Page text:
Join geography professor, Dr. Hester Jiskoot, and a panel of experts in their fields for a thought-provoking conversation:
“How do we communicate science and policy around climate change?“
March 28, 2019 | 7 – 9 p.m. | Students' Union Ballrooms - University of Lethbridge
Free. Everyone welcome. No RSVP required. Space is limited. Hot drinks and pastries served.
In a democratic society like Canada’s, public debate on important social issues is an important part of citizenship. When the social issues involve scientific evidence and knowledge, universities become a particularly important venue for public debate and understanding regarding the issues in question.
Climate change is one such issue. It is a large issue of looming importance, an issue involving significant social changes, and an issue where science matters a lot. How big is the problem, what are its many dimensions, and how likely are different policy options going to work in trying to address the many different dimensions of this problem?
Part of understanding climate change comes from understanding what the study of glaciers can tell us about it. Following on from last PUBlic Professor Series talk of the season, on this particular topic, this panel discussion opens up a further forum for public discussion. Panelists include scientists, with scientific knowledge to communicate, policy makers, with social knowledge to connect together with the relevant scientific knowledge, and a philosopher, who worries about how science works and why we need to take it seriously in social decision making.
Panelists will pull from their individual area(s) of expertise and citizenship to discuss a topic that has everyone, from world leaders, to scientists, to family and friends, talking.
Moderated by: Dr. Craig Cooper, Dean, Faculty of Arts & Science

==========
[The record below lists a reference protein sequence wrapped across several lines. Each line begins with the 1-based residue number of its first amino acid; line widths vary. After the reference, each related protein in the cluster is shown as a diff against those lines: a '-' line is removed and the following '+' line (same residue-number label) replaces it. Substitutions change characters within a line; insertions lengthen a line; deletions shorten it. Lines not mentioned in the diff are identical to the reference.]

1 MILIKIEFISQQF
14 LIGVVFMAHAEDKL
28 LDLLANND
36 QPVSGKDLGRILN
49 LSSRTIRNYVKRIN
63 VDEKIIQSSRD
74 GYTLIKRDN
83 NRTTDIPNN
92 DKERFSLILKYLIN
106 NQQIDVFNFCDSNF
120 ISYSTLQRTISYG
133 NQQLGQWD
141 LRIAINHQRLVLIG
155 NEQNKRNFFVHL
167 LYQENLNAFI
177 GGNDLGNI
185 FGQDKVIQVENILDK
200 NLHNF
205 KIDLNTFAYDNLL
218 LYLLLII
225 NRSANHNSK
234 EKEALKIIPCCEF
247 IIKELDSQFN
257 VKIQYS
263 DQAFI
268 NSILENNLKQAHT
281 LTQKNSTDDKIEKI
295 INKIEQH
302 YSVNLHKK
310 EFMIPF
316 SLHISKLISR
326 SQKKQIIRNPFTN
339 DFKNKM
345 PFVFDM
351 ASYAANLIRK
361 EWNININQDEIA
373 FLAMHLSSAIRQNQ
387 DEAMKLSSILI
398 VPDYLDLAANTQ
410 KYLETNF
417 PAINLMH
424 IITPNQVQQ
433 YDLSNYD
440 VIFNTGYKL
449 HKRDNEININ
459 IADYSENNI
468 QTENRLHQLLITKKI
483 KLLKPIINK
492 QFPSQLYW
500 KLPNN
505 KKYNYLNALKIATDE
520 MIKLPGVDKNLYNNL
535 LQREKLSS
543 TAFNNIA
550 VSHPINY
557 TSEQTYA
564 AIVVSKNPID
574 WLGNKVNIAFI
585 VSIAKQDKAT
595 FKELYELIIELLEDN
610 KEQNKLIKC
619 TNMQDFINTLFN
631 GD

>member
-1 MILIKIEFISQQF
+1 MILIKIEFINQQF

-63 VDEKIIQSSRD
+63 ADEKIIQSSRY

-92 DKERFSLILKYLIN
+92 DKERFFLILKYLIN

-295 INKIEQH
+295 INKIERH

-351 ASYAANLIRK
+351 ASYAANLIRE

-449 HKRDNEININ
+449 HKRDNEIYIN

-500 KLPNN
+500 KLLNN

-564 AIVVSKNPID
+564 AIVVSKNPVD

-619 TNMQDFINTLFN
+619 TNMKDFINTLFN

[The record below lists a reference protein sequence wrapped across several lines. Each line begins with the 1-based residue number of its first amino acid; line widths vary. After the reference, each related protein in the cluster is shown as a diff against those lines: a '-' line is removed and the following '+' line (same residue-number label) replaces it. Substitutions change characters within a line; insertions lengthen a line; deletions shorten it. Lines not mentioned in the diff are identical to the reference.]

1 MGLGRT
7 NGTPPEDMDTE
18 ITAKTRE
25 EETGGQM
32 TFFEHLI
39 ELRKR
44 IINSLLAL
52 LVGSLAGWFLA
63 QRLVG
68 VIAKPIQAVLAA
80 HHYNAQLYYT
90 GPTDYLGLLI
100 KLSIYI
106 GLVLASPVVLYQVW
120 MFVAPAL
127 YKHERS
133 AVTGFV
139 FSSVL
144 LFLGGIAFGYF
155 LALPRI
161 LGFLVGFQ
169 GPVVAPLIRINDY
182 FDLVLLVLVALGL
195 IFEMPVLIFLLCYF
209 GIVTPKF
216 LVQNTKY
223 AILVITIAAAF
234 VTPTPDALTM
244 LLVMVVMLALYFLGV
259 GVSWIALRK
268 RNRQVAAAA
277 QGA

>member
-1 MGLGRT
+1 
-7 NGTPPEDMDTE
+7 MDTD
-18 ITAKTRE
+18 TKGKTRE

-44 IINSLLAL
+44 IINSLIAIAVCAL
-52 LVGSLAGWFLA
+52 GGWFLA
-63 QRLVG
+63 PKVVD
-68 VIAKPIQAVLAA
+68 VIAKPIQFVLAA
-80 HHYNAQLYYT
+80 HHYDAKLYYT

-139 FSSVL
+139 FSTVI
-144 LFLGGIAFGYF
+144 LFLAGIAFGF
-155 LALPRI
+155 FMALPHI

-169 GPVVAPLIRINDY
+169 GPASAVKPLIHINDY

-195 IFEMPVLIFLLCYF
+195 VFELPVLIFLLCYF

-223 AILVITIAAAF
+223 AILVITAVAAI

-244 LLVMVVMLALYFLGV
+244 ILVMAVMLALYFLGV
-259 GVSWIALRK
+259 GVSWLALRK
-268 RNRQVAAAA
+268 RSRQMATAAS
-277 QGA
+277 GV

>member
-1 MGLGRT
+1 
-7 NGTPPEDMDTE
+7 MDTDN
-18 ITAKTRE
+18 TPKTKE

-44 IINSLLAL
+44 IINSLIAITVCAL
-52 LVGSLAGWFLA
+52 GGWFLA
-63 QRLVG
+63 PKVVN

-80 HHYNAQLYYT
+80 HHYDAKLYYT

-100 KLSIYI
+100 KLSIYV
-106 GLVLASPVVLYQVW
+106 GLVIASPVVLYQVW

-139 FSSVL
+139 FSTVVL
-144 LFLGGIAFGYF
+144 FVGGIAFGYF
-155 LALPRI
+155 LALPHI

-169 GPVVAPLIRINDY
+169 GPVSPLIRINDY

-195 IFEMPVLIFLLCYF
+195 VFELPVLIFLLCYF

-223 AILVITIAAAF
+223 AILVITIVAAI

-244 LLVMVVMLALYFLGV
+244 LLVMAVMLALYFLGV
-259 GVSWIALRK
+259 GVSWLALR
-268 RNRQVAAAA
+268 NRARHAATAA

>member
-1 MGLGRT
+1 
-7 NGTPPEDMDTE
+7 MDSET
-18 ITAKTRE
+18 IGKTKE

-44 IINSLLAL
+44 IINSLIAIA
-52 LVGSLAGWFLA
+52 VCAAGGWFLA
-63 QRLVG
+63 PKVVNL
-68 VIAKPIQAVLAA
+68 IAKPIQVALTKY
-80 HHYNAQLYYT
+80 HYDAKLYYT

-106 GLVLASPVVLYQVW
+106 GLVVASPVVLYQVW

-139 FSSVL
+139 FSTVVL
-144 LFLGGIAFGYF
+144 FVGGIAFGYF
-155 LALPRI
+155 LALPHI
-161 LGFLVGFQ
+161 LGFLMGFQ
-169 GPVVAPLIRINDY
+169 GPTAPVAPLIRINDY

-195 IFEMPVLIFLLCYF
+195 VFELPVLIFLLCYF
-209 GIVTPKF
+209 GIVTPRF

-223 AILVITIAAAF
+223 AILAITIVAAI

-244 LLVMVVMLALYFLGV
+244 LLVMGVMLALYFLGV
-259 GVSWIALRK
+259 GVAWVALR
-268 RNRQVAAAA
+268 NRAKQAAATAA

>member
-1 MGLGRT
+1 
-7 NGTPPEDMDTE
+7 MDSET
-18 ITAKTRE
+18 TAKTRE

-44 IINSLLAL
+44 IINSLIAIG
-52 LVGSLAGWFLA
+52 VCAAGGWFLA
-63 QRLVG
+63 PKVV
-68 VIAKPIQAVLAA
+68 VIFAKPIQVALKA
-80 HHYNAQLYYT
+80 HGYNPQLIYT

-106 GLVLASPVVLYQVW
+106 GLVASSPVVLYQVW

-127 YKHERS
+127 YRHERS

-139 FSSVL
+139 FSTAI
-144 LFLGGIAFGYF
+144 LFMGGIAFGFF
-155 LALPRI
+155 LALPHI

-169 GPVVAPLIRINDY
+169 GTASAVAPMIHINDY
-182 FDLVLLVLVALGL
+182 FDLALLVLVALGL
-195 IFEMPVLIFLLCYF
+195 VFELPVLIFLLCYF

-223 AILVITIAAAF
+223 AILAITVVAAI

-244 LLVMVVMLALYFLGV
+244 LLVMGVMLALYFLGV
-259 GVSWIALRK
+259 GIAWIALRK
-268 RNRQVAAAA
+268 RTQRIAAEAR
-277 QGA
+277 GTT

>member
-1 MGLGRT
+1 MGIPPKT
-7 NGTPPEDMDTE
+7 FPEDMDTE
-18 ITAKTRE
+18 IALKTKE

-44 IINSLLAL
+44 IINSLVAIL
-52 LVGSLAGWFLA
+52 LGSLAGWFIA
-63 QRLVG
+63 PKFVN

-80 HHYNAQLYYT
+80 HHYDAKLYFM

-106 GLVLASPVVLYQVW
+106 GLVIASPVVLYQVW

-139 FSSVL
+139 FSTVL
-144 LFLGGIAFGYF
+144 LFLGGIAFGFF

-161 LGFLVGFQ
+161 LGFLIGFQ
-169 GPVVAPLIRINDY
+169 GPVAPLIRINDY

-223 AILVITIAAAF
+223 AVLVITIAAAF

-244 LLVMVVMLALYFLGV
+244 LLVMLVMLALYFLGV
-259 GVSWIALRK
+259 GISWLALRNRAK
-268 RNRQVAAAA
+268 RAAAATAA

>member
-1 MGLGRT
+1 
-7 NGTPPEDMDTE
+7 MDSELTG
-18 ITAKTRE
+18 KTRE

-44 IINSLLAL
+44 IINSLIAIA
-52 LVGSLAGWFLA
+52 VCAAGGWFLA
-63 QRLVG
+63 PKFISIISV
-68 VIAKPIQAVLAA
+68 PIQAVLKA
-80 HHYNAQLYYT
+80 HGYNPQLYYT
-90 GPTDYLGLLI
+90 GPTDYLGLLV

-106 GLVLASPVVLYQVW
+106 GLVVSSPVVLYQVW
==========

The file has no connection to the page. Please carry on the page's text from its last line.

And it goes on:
Emcee: Dr. Michael Stingl, Department of Philosophy
Dr. Jiskoot earned her BSc and MSc in Physical Geography (University of Amsterdam) and PhD in Glaciology (University of Leeds) and has been at the U of L since 2002. Her main research interests are in Glaciology and Arctic & Alpine Processes, but she also engages in local Geology. Hester is a world expert on glacier surging and glacier-environment-climate interactions and in developing and analysing global glacier inventories. Since 1991, she has been a member and leader of glaciological expeditions to Greenland, Svalbard, Iceland, the Canadian Rockies, Alaska, and the Himalayas. Hester is a Fellow of the Royal Canadian Geographical Society and an NSERC University Faculty Award recipient. Currently Chief Editor of the IGS' Journal of Glaciology and Annals of Glaciology, she has previously served her regional to global academic communities in various executive and editorial roles, often wearing multiple hats at the same time.
In her Glaciology & Geoscience Lab, Hester and her research students use fieldwork, remote sensing, data analysis, and computer modelling to study glaciological processes their interactions, while developing novel methods to tackle outstanding and new problems. Hester approaches her teaching and research as a world citizen and Homo Universalis, and values teaching and mentoring through experiential learning with a firm theoretical background in a liberal arts environment.
Dr. Gruninger was born and raised in Lethbridge Alberta. He attended the University of Lethbridge and graduated with a BSc (Honours) in Biochemistry with great distinction in 2004. He had many opportunities to work in the lab throughout his undergraduate degree which is when he realized that he wanted to pursue a career in research. His PhD work was conducted in the labs of Dr. Brent Selinger and Dr. Steven Mosimann, and he was awarded a PhD in biochemistry from the University of Lethbridge in 2009. His PhD studies applied biochemical approaches to characterize the molecular basis of enzyme activity of several rumen phytases. Dr. Gruninger then went on to complete a post-doctoral fellowship from 2009-2012 in the lab of Dr. Natalie Strynadka at the University of British Columbia where he used structural biology to probe the basis of beta-lacta antibiotic resistance in pathogenic bacteria.